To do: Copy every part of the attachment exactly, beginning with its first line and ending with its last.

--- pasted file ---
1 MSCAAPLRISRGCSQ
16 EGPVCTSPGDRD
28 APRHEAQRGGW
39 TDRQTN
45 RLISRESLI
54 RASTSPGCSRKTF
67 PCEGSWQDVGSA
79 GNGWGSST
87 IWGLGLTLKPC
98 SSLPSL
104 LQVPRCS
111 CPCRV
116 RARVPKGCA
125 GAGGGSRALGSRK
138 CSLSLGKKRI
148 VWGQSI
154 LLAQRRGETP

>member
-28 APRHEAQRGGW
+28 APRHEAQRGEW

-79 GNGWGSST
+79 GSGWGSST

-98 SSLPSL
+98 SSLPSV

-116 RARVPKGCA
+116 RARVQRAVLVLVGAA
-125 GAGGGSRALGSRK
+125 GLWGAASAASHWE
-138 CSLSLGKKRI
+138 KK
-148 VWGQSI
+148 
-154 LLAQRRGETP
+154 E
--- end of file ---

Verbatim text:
1 MSCAAPLRISRGCSQ
16 EGPVCTSPGDRD
28 APRHEAQRGGW
39 TDRQTN
45 RLISRESLI
54 RASTSPGCSRKTF
67 PCEGSWQDVGSA
79 GNGWGSST
87 IWGLGLTLKPC
98 SSLPSL
104 LQVPRCS
111 CPCRV
116 RARVPKGCA
125 GAGGGSRALGSRK
138 CSLSLGKKRI
148 VWGQSI
154 LLAQRRGETP

>member
-28 APRHEAQRGGW
+28 APRHEAQRGEW

-79 GNGWGSST
+79 GSGWGSST

-98 SSLPSL
+98 SSLPSV

-116 RARVPKGCA
+116 RARVQRAVLVLVGAA
-125 GAGGGSRALGSRK
+125 GLWGAASAASHWE
-138 CSLSLGKKRI
+138 KK
-148 VWGQSI
+148 
-154 LLAQRRGETP
+154 E